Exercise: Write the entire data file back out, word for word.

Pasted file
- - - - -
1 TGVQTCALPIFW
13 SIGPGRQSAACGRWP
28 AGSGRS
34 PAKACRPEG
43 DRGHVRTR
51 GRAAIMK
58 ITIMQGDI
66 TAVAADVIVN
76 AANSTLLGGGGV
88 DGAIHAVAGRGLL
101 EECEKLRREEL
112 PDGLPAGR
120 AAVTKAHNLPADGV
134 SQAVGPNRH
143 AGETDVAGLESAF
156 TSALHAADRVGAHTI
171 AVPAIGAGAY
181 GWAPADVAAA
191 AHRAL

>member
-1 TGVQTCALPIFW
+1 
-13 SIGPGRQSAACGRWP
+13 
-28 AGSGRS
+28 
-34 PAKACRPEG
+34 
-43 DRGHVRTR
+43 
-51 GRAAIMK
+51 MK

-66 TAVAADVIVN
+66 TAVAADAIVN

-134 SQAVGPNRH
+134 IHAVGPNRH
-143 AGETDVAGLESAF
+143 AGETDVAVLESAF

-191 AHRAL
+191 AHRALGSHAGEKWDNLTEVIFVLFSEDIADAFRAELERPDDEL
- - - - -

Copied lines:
1 TGVQTCALPIFW
13 SIGPGRQSAACGRWP
28 AGSGRS
34 PAKACRPEG
43 DRGHVRTR
51 GRAAIMK
58 ITIMQGDI
66 TAVAADVIVN
76 AANSTLLGGGGV
88 DGAIHAVAGRGLL
101 EECEKLRREEL
112 PDGLPAGR
120 AAVTKAHNLPADGV
134 SQAVGPNRH
143 AGETDVAGLESAF
156 TSALHAADRVGAHTI
171 AVPAIGAGAY
181 GWAPADVAAA
191 AHRAL

>member
-1 TGVQTCALPIFW
+1 
-13 SIGPGRQSAACGRWP
+13 
-28 AGSGRS
+28 
-34 PAKACRPEG
+34 
-43 DRGHVRTR
+43 
-51 GRAAIMK
+51 MK

-66 TAVAADVIVN
+66 TAVAADAIVN

-134 SQAVGPNRH
+134 IHAVGPNRH
-143 AGETDVAGLESAF
+143 AGETDVAVLESAF

-191 AHRAL
+191 AHRALGSHAGEKWDNLTEVIFVLFSEDIADAFRAELERPDDEL